Rotuman community to revitalise language
The spotlight is on the language of the people of Rotuma as the first of the Pacific Language Weeks to be celebrated in 2023 gets underway.
The Pacific Peoples Minister Barbara Edmonds says the Rotuman language, Fäeag Rotuạm, is classified as endangered by UNESCO, and the Rotuman community is rallying during this year’s Gasav Ne Fäeag Rotuạm Ta - Rotuman Language Week.
“This is a time for all Rotuman people in Aotearoa to celebrate the language, culture and identity of the islands,” said Barbara Edmonds.
“It is also an opportunity for friends, colleagues and wider families to gain new insights in the language and heritage of the people of Rotuma who have made a new home here.
“It is a challenge to learn a new language, but Aotearoa’s Pacific communities are motivated and inspired to help keep cultures alive and be proud of our shared heritage.
“It is estimated there are approximately 2,000 speakers on Rotuma, around 10,000 in Fiji, and around 1,000 speakers in Aotearoa. In order to nurture this treasure, the Rotuman community here is working together to save this unique and beautiful language and culture
“The Hata Collective, representing many of the Rotuman communities in Aotearoa, has chosen the theme, Vetḁkia ‘os Fäega ma Ag fak hanua - Sustaining our Language and Culture, to kick start the 2023 Pacific Language Weeks series.
“The Sustainability theme aligns with UNESCO's international decade of indigenous languages 2022 - 2032 which recognises the right to preserve, revitalise and promote languages.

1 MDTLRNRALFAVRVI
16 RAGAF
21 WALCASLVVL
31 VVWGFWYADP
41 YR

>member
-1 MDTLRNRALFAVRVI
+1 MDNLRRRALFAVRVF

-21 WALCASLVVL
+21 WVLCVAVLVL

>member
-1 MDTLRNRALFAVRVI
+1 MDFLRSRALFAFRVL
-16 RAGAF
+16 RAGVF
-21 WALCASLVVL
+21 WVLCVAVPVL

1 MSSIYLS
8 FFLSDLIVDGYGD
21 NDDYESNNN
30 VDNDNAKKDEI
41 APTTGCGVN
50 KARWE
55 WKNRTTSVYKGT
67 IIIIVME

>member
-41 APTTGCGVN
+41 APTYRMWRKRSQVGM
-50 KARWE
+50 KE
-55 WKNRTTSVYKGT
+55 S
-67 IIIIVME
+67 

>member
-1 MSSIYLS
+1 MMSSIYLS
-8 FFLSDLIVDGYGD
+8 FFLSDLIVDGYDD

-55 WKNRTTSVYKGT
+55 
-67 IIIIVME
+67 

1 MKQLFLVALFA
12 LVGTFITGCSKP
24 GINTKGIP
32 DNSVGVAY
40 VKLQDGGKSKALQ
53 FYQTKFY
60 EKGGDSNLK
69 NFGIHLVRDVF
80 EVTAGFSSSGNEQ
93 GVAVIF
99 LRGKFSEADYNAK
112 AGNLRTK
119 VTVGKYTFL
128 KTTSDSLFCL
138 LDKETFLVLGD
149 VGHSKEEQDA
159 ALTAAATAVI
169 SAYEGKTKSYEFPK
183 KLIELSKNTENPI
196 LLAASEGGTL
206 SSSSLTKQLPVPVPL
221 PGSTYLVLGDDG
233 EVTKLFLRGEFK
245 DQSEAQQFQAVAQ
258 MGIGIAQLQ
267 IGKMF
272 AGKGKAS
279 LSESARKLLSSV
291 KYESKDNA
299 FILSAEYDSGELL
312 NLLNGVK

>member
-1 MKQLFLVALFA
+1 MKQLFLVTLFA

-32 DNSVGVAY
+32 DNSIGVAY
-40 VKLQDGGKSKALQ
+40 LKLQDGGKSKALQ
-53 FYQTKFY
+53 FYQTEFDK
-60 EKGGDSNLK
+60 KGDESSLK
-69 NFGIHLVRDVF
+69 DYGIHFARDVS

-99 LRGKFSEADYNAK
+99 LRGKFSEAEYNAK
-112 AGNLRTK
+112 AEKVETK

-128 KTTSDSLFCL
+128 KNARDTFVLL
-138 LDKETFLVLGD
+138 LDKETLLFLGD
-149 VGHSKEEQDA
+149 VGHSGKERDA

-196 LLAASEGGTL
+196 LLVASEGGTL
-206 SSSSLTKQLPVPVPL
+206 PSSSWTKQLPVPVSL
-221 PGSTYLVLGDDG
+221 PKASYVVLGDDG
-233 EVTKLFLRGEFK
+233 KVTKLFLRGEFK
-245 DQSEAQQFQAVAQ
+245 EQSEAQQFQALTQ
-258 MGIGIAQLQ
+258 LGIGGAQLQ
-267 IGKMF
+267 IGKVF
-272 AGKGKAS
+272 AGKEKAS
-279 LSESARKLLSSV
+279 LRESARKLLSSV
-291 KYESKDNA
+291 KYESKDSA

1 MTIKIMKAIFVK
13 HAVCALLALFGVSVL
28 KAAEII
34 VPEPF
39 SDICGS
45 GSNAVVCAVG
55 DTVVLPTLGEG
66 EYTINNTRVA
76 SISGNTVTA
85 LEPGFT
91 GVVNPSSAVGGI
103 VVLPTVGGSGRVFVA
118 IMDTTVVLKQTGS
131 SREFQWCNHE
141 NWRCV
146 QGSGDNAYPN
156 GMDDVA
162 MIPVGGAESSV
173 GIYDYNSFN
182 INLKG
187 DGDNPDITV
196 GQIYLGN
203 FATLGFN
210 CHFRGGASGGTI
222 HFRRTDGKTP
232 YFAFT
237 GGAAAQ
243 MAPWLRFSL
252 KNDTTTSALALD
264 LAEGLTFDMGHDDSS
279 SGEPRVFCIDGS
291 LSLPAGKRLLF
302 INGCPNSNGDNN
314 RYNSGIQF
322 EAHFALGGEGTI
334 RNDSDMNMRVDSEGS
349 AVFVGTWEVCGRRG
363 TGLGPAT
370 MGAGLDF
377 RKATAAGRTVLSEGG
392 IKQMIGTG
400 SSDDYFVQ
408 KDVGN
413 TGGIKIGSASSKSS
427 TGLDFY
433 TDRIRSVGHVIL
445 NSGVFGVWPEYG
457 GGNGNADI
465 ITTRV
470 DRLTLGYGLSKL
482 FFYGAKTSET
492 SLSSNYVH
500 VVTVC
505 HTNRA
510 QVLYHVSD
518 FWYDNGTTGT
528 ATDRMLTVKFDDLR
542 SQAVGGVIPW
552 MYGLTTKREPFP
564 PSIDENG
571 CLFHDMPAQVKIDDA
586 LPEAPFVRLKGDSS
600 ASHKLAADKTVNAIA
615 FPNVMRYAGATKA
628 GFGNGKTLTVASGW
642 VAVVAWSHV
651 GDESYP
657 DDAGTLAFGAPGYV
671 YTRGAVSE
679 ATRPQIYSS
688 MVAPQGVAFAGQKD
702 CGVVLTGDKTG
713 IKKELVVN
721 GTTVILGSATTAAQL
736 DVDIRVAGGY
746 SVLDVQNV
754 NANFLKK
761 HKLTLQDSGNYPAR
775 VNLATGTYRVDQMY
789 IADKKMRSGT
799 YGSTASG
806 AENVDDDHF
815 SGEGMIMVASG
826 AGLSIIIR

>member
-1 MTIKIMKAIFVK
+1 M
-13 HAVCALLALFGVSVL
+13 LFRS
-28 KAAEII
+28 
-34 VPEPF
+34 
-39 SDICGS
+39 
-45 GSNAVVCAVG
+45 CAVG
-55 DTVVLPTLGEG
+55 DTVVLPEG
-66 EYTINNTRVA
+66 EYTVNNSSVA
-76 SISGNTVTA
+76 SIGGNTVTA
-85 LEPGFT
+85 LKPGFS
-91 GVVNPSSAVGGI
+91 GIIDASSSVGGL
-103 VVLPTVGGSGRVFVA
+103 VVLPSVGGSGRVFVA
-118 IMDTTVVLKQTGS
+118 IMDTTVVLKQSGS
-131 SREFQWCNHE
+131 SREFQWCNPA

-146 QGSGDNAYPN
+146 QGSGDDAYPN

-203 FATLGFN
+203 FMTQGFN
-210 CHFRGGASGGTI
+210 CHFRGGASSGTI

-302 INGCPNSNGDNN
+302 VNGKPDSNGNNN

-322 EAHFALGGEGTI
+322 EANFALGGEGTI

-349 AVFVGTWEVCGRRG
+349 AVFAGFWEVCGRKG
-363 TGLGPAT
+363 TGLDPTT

“This year, the Rotuman community have been busy planning online and in-person activities around learning through music, health and wellbeing and creating resources that will support long term language planning.
“I encourage all Kiwis to get behind Rotuman Language Week, and to learn something new about our Pacific neighbours – whether it is a word, phrase or traditional skill or song.”
“Speaking it at home, in workplaces, schools and community will help show how much we value our language and identity.
“The Leo Moana o Aotearoa Pacific Languages report published by the Ministry for Pacific Peoples shows the significant role Pacific languages play in the daily lives of our communities.
“For example, 90 percent of Pacific people use Pacific languages at community meetings, 82 percent use them with community members, and Pacific language use in recreation, sport and interest group activities is also an emerging strong point.
“We can help prevent the loss of Pacific indigenous languages by fostering them in our daily lives,” said Barbara Edmonds.